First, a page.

What You Need to Get a Youth Ministry Job


Pizza If you have ever considered a career in youth ministry, there are certain things that are absolutely necessary if that is going to happen for you.  This post is not about specifically the hiring process, but more importantly about some of the specific things that are needed if you hope to get your name in the hat when a church is going through the hiring process.  When I was in college I was fortunate enough to be a part of a student ministry that gave me incredible opportunities that shaped me as I tried to figure out the whole youth ministry thing.  By the time I was done with college, I was "ready" to dive into full-time ministry.  If you want to do youth ministry as a career, you will have to make some intentional choices about what you are doing and how you are going to gain experience, skills, and knowledge relevant to student ministry.

3 Things You Need to Get a Job in Youth Ministry

Experience, experience, experience.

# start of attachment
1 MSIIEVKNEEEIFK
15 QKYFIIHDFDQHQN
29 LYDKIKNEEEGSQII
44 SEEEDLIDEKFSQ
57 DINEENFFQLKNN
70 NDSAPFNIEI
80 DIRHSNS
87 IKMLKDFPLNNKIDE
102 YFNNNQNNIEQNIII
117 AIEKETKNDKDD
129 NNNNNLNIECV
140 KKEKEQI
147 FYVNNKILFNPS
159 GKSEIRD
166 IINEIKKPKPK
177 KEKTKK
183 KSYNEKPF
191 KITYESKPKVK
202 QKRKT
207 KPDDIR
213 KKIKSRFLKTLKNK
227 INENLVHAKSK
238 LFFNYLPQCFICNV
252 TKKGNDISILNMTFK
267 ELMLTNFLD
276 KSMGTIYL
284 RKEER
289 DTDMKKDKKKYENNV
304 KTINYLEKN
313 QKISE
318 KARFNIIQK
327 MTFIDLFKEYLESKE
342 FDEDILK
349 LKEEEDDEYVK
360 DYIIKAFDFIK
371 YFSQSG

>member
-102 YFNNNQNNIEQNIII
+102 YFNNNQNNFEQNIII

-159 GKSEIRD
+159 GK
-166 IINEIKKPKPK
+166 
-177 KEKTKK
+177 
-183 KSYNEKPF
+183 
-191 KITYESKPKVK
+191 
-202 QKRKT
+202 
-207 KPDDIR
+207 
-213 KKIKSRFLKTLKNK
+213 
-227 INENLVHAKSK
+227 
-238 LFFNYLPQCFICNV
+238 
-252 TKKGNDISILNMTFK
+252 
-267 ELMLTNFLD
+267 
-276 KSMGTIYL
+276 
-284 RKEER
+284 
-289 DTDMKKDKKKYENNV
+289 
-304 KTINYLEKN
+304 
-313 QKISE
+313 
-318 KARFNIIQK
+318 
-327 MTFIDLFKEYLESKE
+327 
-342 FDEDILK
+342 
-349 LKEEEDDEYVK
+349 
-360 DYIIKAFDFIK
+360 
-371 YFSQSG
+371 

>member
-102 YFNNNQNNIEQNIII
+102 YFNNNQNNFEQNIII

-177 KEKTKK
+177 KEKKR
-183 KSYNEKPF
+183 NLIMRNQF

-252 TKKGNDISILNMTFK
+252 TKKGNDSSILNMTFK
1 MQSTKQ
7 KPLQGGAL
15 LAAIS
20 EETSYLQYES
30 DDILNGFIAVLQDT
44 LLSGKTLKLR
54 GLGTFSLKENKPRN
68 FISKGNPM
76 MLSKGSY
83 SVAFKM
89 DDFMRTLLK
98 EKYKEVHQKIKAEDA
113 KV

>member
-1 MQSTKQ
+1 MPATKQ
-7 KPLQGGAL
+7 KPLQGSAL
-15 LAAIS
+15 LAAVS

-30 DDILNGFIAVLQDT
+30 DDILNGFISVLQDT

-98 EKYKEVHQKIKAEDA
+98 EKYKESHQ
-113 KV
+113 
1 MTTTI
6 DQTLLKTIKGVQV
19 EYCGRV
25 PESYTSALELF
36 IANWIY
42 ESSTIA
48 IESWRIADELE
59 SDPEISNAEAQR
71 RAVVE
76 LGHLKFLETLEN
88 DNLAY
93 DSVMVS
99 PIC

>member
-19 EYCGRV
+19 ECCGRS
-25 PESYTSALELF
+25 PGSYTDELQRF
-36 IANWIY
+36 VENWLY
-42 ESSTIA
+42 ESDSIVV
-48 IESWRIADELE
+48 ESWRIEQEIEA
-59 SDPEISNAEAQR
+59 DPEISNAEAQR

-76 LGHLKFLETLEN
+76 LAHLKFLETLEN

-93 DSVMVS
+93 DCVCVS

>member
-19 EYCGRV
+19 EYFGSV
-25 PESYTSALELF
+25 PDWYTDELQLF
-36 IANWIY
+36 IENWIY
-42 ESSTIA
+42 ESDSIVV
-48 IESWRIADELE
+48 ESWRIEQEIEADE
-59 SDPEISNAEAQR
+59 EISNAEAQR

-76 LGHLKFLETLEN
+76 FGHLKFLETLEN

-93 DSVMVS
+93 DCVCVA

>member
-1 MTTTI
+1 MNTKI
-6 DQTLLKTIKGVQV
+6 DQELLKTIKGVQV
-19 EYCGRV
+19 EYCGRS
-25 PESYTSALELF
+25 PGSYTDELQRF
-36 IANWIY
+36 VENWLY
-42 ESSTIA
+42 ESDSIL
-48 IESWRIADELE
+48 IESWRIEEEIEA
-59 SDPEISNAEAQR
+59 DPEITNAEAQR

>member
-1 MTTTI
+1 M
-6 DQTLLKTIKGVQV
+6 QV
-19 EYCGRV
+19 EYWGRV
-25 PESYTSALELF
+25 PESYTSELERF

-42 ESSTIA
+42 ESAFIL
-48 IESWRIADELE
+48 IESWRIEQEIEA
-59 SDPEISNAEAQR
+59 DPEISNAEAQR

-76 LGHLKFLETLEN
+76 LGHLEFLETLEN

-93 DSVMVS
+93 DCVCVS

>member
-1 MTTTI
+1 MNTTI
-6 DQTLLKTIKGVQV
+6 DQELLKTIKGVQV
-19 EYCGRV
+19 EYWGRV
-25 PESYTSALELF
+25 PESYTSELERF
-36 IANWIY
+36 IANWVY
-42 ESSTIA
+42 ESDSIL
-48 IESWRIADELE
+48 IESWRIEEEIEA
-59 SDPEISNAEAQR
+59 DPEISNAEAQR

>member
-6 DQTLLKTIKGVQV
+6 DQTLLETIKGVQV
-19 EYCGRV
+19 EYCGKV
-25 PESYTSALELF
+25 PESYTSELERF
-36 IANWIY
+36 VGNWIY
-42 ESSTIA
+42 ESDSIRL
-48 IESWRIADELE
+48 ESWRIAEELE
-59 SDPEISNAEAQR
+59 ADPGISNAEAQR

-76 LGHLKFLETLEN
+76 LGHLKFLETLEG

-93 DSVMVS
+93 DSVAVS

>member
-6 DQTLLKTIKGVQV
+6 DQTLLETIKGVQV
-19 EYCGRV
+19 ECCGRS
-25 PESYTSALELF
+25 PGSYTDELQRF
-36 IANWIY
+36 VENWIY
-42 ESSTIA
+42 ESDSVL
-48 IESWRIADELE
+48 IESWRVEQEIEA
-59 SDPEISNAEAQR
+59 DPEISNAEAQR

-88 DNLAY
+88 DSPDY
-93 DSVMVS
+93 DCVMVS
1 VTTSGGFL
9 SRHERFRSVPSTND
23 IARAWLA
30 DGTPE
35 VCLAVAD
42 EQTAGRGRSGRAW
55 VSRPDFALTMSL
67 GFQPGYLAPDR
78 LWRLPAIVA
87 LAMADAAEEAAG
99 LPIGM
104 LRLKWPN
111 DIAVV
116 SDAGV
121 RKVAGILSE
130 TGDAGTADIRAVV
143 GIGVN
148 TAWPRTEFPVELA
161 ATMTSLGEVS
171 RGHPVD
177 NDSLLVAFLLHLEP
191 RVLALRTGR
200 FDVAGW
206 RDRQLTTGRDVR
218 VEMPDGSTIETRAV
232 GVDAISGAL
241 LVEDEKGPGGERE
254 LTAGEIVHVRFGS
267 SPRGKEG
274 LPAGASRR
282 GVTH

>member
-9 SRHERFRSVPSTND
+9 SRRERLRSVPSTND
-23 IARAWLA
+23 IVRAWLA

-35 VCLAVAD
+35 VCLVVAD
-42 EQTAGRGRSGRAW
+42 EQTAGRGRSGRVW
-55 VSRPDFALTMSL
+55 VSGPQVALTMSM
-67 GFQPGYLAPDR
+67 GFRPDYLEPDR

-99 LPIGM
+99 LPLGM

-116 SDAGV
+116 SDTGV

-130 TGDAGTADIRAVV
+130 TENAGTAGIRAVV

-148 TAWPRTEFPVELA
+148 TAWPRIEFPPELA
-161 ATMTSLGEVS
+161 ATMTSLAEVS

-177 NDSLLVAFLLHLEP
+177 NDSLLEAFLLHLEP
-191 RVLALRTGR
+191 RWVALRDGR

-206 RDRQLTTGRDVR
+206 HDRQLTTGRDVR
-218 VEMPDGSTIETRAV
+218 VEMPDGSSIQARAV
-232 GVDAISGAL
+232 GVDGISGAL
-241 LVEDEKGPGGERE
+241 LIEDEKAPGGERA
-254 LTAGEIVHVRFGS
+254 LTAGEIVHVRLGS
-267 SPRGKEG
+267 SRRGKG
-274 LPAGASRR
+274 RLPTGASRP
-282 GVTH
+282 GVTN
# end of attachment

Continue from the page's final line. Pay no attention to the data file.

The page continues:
If you expect to apply to a college with a great youth ministry program, but don't have a plan for where you are going to volunteer in student ministry, there is a huge problem.  The most valuable way to prepare yourself for doing youth ministry is by doing youth ministry.  Do anything and everything you can so that by the end of your college years you feel like you could take over the student ministry that you have been volunteering in.

Get a degree.

If you want a job in a church in the current culture, you have to have some sort of degree, preferably a relevant one.  If there's a school that offers a good youth ministry program, do it. It's always helpful to have a degree that you like to learn about.  Find a degree program that will benefit you as a youth worker and also will look good on paper.  If you find the perfect youth ministry program, but you cannot do the program and also be an active volunteer in a local student ministry, it's probably not that great of a program.

Find a mentor.

One of the best things I did in college was ask one of our church staff to spend time with me every week talking about youth ministry.  There are a lot of people that have incredible youth ministry experience, find someone and learn from them.  Doing this not only was helpful professionally, but it led to a great friendship that is much more valuable than any professional gain I could've gotten.

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